Bill & Emily’s Engagement Portrait Session

Portrait photography by Notes Of Light, Atlanta & Gwinnett
Portrait photography by Notes Of Light, Atlanta & Gwinnett

Two friends of mine just recently got engaged, so you can imagine how honored I felt when they asked me to shoot their official engagement portraits. It’s very exciting to get to take part in something that beautiful and special.

Portrait photography by Notes Of Light, Atlanta & Gwinnett
Portrait photography by Notes Of Light, Atlanta & Gwinnett

We scheduled an afternoon at a farm outside of Atlanta for the photo shoot and hoped for great weather. When I got there that day, they had already prepared one of the amazing locations there for a particular shot. Because they’re both musicians and because music is such a huge part of their lives, we wanted some of the photographs to really show their mutual love for it. As you’ll see, guitars and drums were incorporated into several of their portraits.

Portrait photography by Notes Of Light, Atlanta & Gwinnett
Portrait photography by Notes Of Light, Atlanta & Gwinnett

It was a great, productive time. I had a blast working with them both–besides individually they also make a great couple. I want to thank them both again for letting me take part in that day. For the readers, I want to leave you all with this last photo of Bill & Emily: I think its a powerful portrait of the two heading into the future to begin their lives together.

Portrait photography by Notes Of Light, Atlanta & Gwinnett
Portrait photography by Notes Of Light, Atlanta & Gwinnett

Urban Decay

Urban decay photography by Notes Of Light, Atlanta & Gwinnett
Urban decay photography by Notes Of Light, Atlanta & Gwinnett

I’ve been interested in this relatively new field of photography called urban decay. There are many great photographers who seek out abandoned spaces and who specialize in capturing the latter moments of a building’s life before its complete demise. And the better photographs can only be described as “hauntingly beautiful,” a term best suited to this genre.

On recent trip to Tennessee, I found a great spot at an old factory to practice taking a few pictures in this style. As much as any other type of photography good light is essential, but also trying to capture and highlight the decay in an effective way, to evoke aspects such as waste, former glory, loneliness,  imagination, and beauty in an overlooked landscape, is equally important.

Here’s a few of my tries–click on a picture to see it full size–I would love to hear what people think.

Weekly Photo Challenge: Street Life

Photography by Notes Of Light, Atlanta & Gwinnett
Nighttime photography by Notes Of Light, Atlanta & Gwinnett

What conjures more imagery in an urban environment than a brightly lit theater at night? Notes Of Light Photography would like to submit these photos of the beautiful Tivoli Theater in Chattanooga for the weekly theme of street life.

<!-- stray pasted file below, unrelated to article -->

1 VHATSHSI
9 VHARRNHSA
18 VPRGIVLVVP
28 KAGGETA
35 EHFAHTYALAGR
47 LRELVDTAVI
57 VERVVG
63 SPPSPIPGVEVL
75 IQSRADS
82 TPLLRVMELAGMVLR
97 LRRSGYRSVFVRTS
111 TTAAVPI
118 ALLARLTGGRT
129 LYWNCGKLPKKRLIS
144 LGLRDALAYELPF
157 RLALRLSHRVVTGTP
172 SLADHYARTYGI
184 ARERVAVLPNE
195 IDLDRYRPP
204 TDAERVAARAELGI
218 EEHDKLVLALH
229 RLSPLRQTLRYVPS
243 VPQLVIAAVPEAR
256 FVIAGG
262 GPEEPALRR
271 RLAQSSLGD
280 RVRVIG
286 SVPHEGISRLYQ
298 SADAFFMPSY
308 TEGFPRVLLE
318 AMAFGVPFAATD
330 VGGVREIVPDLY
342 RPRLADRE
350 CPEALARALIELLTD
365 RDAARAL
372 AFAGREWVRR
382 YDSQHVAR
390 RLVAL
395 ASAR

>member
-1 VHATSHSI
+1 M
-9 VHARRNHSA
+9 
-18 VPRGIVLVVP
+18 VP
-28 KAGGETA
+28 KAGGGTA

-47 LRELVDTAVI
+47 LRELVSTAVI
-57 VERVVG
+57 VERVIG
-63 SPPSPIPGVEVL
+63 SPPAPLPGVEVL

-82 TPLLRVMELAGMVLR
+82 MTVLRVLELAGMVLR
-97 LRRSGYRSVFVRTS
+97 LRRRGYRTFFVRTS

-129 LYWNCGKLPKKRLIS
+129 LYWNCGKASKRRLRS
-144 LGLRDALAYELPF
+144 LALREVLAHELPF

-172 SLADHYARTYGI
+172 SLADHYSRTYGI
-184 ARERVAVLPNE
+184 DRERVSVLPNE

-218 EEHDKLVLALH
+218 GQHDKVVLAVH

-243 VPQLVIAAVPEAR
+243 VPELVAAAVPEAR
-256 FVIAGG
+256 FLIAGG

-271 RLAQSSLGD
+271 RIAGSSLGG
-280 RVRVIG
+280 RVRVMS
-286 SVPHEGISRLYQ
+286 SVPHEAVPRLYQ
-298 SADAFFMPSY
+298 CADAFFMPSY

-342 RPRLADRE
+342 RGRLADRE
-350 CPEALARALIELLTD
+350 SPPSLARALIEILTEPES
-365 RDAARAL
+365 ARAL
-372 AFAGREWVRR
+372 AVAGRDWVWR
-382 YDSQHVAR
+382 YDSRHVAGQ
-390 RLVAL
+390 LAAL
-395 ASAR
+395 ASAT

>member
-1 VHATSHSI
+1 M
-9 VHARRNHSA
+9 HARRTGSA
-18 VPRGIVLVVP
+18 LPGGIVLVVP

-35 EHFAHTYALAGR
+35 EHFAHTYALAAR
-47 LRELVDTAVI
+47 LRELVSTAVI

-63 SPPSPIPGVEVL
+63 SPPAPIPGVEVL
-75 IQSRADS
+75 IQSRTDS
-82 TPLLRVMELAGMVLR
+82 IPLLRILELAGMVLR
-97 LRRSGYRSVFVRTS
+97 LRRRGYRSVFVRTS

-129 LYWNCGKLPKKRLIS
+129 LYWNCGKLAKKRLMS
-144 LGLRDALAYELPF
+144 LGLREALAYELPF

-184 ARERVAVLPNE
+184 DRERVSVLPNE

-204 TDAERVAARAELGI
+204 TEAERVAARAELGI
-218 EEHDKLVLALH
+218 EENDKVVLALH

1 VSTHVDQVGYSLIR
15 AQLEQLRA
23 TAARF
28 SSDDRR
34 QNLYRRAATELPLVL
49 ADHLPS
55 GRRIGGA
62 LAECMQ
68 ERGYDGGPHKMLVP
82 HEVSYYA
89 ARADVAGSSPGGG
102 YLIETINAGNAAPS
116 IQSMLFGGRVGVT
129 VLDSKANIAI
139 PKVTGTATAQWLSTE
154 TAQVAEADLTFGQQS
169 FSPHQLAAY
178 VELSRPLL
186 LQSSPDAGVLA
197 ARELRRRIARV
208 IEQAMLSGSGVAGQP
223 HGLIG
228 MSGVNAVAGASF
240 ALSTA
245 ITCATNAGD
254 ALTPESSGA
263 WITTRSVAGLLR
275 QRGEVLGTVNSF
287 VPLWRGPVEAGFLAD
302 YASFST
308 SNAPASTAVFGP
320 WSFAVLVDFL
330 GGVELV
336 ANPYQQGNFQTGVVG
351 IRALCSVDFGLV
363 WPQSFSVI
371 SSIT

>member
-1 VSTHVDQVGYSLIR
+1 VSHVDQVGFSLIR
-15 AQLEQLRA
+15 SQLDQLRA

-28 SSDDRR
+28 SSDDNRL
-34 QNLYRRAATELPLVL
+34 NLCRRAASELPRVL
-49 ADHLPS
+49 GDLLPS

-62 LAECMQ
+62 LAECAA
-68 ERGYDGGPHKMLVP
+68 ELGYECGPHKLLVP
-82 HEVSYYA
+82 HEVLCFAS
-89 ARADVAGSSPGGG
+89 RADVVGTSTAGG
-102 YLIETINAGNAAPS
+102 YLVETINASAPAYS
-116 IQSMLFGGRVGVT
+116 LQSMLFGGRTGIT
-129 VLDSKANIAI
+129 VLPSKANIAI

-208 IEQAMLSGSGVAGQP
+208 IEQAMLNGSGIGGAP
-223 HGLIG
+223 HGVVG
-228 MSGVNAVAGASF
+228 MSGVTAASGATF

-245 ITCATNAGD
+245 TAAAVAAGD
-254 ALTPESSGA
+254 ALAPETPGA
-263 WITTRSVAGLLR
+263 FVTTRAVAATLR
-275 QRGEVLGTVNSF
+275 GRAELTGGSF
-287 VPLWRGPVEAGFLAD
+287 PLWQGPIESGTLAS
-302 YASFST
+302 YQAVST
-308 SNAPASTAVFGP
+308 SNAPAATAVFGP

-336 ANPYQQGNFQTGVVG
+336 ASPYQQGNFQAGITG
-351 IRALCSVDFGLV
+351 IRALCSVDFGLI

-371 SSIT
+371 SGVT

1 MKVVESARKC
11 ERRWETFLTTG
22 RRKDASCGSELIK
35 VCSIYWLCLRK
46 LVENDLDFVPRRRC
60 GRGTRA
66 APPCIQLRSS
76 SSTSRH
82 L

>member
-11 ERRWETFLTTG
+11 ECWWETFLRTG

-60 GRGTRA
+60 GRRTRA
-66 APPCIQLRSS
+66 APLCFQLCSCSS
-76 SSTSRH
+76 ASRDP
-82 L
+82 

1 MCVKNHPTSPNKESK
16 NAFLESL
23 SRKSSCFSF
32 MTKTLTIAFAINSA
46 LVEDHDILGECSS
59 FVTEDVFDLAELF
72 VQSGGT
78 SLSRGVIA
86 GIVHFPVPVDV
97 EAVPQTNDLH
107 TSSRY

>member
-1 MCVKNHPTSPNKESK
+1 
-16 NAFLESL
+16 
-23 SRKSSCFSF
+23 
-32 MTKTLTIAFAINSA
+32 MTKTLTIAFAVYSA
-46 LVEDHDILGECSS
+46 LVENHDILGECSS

Although the Tivoli Theater resides not only on a prominent spot on Broad Street but also in the hearts of generations of Chattanoogans, the scene depicted is easily recognizable from our own memories and could be from any city we imagine.

These shots were taken at 4/10 of a second at f7.1 for the image with the blurred car, and 1/50 of a second at f2.0 for the image with the pedestrians.

Photography by Notes Of Light, Atlanta & Gwinnett
Street photography by Notes Of Light, Atlanta & Gwinnett

Plant Life

Here’s a few shots of flowers and berries that I like.  I took these all at different times and the only indoor photo is of the African Violets. The hydrangea flower was left over from last season and is dried out, but has an amazing almost-translucent quality when back lit. Enjoy…

Weekly Photo Challenge: Perspective

Perspective can make all of the difference in photography and that makes this week’s photo challenge so very appropriate.

If you are a photographer, what do you want the viewer to see? By cropping you control the emotional tone of the photo. Only showing particular elements can completely alter the story or lead the viewer to make assumptions that might not be true.

A photo of a violinist’s face grimacing without showing the instrument he’s playing is — a man in pain? A close-up of someone running, is he being chased or — at a track & field event? A detail shot of a horse’s rear-end is really — a girl shoeing a horse (scroll down to see the cropped and uncropped entry photos side-by-side)…

A Look Inside

On Peachtree Street in Atlanta, right in busy midtown, is a beautiful church set among the high rises, restaurants, and stores.  Traffic is nonstop along the street as people rush to their work places, appointments, dates, or the latest show at the nearby famous Fox Theater.

Most never stop and take the time to realize the beauty inside the stone building or what they are missing. Truly it is a magnificent space from many points of view. The sanctuary is full of a multitude of carvings and stained glass, and symbology fills the visual field. And one of the largest pipe organs in the southeast calls the Lutheran Church of the Redeemer home.